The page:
• If there is anything hanging from your dog’s mouth (e.g., thread, string, cord, etc.) don’t pull it or cut it, as doing so may cause injury to the throat, esophagus, or other structures
  • If the swallowed object is sharp, don’t try to remove it yourself

In the above situations, or in the event you can’t move the object in your dog’s mouth or throat with your fingers, it’s crucial that you get your dog to your veterinarian or the nearest emergency animal hospital immediately.

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How to Perform the Heimlich Maneuver

If your dog is choking and you can’t see anything in her mouth, especially if she’s unconscious, attempt the Heimlich maneuver as follows:

1. Open her mouth and check for a foreign object. If you can see something in the mouth or throat, try to remove it with your fingers, or grip her tongue and pull it toward you to try to dislodge the object. Alternatively, move your finger around inside your dog's mouth to try to feel and dislodge any foreign object. (There is obviously a risk of being bitten, so take appropriate precautions anytime you put your fingers in your pet's mouth.)

2. If you have no luck dislodging the object by manually removing it, pick your dog up and place his back against your chest. Put both hands under his waist area behind the ribs. Make a fist with your hands, place them behind the last rib, and rapidly push up and in 5 times.

If your dog is too heavy to lift, stand behind him, place your arms around him under the rib cage, make a fist with both hands, and pull in and upward rapidly 5 times.

If your dog is unconscious and too heavy to lift, lay him on his right side. Kneel beside him with his legs pointing toward you. Place one hand on the other and place the palm of the bottom hand right behind his ribs. Push in and up 5 times rapidly.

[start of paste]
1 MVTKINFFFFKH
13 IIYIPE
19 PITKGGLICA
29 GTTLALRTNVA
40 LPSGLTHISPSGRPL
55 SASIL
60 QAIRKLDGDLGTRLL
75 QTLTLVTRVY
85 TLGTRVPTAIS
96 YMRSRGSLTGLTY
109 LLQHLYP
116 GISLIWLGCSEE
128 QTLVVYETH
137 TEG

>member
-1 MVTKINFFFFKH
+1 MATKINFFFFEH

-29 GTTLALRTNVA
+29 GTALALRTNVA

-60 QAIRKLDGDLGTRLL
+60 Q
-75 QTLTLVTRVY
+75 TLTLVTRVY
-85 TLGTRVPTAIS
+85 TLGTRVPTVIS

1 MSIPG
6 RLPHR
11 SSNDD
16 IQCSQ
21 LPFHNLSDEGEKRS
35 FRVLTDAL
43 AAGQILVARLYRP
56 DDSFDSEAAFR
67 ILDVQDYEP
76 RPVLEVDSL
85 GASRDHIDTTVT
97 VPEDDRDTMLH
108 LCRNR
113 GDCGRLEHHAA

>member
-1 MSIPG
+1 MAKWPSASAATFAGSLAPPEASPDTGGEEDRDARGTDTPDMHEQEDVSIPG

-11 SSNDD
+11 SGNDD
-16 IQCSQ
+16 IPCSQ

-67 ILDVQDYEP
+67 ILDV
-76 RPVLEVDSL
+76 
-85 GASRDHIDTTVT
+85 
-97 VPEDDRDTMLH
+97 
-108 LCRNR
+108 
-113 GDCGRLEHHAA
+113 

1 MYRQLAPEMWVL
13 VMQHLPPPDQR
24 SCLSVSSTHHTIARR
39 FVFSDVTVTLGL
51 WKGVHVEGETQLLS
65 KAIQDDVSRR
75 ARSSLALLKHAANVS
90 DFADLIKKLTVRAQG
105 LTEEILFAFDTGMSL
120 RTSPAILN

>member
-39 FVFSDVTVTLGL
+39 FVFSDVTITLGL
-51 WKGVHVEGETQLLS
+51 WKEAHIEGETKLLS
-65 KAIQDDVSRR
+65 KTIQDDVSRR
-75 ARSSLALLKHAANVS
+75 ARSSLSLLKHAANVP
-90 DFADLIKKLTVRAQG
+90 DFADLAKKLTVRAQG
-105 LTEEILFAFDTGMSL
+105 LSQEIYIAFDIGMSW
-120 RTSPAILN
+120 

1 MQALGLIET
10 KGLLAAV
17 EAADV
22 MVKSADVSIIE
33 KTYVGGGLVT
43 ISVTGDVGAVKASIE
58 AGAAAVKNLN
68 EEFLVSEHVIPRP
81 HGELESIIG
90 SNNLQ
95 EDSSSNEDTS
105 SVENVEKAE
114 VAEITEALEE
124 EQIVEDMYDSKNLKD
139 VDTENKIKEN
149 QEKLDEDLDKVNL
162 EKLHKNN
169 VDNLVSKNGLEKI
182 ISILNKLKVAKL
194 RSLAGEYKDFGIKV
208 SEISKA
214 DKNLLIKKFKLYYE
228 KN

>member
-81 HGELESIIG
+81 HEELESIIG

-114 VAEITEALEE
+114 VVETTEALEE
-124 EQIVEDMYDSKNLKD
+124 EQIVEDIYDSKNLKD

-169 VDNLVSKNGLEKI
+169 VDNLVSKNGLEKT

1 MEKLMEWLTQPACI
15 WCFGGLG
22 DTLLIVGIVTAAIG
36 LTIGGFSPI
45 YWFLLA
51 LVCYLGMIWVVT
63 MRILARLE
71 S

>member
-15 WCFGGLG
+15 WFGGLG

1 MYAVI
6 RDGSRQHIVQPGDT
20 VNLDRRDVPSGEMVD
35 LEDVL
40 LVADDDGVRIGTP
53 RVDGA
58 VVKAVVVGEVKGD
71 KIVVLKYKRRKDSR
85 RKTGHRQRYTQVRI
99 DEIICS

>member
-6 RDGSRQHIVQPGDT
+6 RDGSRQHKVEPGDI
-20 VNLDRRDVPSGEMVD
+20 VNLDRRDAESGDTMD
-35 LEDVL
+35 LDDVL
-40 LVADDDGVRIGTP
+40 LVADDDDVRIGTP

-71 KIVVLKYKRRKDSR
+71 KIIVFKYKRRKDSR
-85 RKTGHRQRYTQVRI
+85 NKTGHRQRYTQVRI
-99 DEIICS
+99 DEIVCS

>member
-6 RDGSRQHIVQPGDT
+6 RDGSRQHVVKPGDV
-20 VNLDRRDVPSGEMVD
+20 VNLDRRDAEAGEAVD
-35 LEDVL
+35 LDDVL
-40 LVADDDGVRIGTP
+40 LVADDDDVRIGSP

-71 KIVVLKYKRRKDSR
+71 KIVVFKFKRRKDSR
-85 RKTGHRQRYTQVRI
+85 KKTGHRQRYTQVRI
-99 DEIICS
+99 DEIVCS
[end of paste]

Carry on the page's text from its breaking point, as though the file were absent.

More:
3. Open your dog's mouth again and look for any foreign object dislodged during the abdominal thrusts you just performed. Move your finger around in his mouth to dislodge and remove the object.

4. If the object still hasn't been dislodged, with your dog on the ground, put your hands in front of his hips, then lift and suspend him with his head toward the floor.

If he's too heavy to lift, lift his back feet until his head is lower than his hips.

5. Recheck your pet's mouth and use your finger to feel for the object and remove it.

6. If this doesn't work, put your dog in a sitting or standing position and use the palm of your hand to deliver 5 sharp blows to his back between the shoulder blades.

7. Open your dog's mouth to check again for a foreign object. You might want to use a small flashlight to get a better look inside. Use your fingers to try to find and clear the object.

8. Until the object is dislodged, continue to repeat the above steps.

9. If your dog loses consciousness, give him 5 breaths followed by 5 abdominal thrusts and continue these 2 steps (breaths and thrusts) until the object is dislodged.

As soon as the object is dislodged, check your dog’s airway, breathing and heart rate. Perform CPR if necessary and get your dog to your veterinarian or an emergency animal hospital immediately.

Here is a very simplified, easy-to-understand home video demonstration of how to perform the Heimlich maneuver on both a small and large dog: